I have a PG Supercarder -- its one plus over the other electric carders is that it has 3 drums rather than the usual 2, so the wool is really well-carded in just one pass. Also the teeth on the cloth are at an angle so you can easily take off roving rather than a whole batt (though for overall speed, the batt's the way to go). I don't have a problem with the drive stuff not being covered, but I do keep my children away from the machine and a box over it, power switch locked with a padlock, when it's not in use.
If you are carding a medium wool generally, you may be satisfied with just 2 drums on the carder; the Patrick Green FanciCard is very similar to the SuperCarder, with just 2 drums, basically, so that's a less expensive option.
I considered recently whether a double-wide Duncan or similar wider-model drum carder like the Strauch double-wide would be better, but decided against the "widening" of my drum carder since it would have 1 less drum and be a little less effective at carding. Since I'm mostly carding medium-fine fibers on mine, I decided to stick with the SuperCarder.
Also, upon researching, I found the wider drum didn't give larger batts -- because the diameter of the drum was smaller than that of the SuperCarder. So, it's the overall surface area that matters, and the Duncan doublewide's surface area produced a batt about the same weight as the SuperCarder's.
If you're interested in processing rates -- I could get about 2-4 ounces onto the SuperCarder/into one batt at a time, and could do about 2-3 batts an hour, 4 if the fiber was really well teased open beforehand and low VM (so not much picking through to do as I was carding). I honestly think it would be difficult to use the tabletop motorized carders as a way to process fiber for sale in a sustainable manner, unless you are carding high-end fibers that have larger margins/retail value or processing the fiber to sell to support your own hobby needs. But I did talk to a lady once who said she was regularly carding over a pound an hour on hers.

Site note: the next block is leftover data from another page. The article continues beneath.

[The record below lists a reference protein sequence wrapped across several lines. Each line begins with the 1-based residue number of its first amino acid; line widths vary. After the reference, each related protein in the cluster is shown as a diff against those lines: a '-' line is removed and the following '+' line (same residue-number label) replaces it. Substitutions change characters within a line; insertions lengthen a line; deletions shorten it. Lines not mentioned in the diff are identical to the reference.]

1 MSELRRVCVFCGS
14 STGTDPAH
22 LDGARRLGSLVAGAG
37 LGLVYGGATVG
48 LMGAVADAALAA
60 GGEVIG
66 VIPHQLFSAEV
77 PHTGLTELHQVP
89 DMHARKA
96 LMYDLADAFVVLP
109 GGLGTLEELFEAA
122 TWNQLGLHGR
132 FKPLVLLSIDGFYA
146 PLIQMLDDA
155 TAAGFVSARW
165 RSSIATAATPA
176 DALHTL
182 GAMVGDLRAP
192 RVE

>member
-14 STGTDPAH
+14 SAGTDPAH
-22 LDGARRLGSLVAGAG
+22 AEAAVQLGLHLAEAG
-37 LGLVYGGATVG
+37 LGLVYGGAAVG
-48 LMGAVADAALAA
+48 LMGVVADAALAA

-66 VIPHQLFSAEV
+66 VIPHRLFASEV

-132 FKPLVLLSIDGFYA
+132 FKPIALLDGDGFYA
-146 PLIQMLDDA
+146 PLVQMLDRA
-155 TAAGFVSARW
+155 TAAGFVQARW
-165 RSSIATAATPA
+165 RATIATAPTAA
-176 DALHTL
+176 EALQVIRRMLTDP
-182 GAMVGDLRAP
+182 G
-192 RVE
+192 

In final, I'm very happy with my SuperCarder. I think the Duncan and Strauch double-wide models are fairly comparable to it, but as they have just two drums, you may find the SuperCarder gives you a smoother batt the first time through. It's harder to test-drive a drum carder than a spinning wheel, though if you can, that's a terrific way to find out what's the right carder for you.
Interested on more posts about drum carding? See these...
How do I card a smooth batt?
How do you take roving off a drum carder?
What are a doffer brush and a burnishing tool used for?
When do I use oils in carding?
What's the difference between roving and top?
What's the difference between batts and roving?
I washed the fleece, now what?
To Drumcard, to Handcard, or to Comb?
For Drum Carding eye-candy, see my flickr set Get Batty.
posted 23 March 2009 at http://askthebellwether.blogspot.com/